I am covered by the same company that I have car insurance with and I get a multi-line discount of 10% on my car insurance for also owning the renters insurance. With that kind of discount on my car insurance the renters insurance practically pays for itself. So for a minimal price I have coverage that covers me in the event that something does actually happen (which is what insurance is all about).

    For even lower rates, have a solid emergency fund and raise the price of the deductible.

  4. 4
    Debra Says:

    I purchased renter’s insurance three years ago after becoming a renter again when I had to make changes in my living situation. I shopped around and love the policy I obtained from Country Mutual. I’d be happy to share my agent’s info as he and the company had the best attitude and service of any that I dealt with, and I talked to several companies/agents via the phone.

    I feel my policy is a great buy and provides some peace of mind for less worry about “what if.” I highly recommend a good renter’s insurance policy. Everyone should have it if they own anything they’d have to pay for out of pocket which would be more than they can truly afford easily.

  5. 5
    Joanne Says:

    We’ve had a renter’s insurance policy for 14 years – costing us no more than $200 in any year – and we never had any reason to make a claim … until last year. The finished basement of the same house we’ve lived in all these years flooded, and damages to our property alone was in excess of $15,000. We lost some things in the flood that can never be replaced (priceless in terms of sentimental value), but thankfully with the insurance policy, we were able to replace furniture, appliances, books, etc. Get yourself a policy if you’re renting. It’s money well spent – it’s cheap, it gives you peace of mind no matter what, and it gives you coverage in case the unexpected happens.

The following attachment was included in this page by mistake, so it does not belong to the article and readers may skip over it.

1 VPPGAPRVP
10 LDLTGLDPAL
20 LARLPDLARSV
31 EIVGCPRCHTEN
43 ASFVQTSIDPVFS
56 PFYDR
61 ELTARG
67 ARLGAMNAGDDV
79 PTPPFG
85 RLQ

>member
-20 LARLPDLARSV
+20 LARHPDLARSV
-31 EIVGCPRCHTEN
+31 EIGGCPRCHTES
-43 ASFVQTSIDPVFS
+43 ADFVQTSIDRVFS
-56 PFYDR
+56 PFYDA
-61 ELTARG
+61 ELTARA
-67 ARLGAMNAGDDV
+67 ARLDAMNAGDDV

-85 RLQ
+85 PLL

6. 6
    Deducting Losses from a Theft, Fire, or Other Disaster | moneyrabbit.info Says:

    [...] year. We lost our furniture, my wife’s clothes, etc. We were renting at the time and had no renter’s insurance. The fire department couldn’t determine the cause. Can we deduct any of these losses from our [...]

  7. 7
    I’m Not Covered? Five Ways to Trigger Nasty Insurance Surprises | moneyrabbit.info Says:

    [...] types of personal property if they are lost, damaged, or stolen. For example, most homeowners and renter’s insurance policies set a cap of $ 2,500 for the loss of items such as jewelry, electronics, artwork, and collectibles. [...]

  8. 8
    Renter’s Insurance Doesn’t Cover Floods - Bridge Loans Nationwide | Bridge Loans Nationwide Says:

    [...] talked about both renter’s insurance and flood insurance in the past, but I’ve never really made the connection between the [...]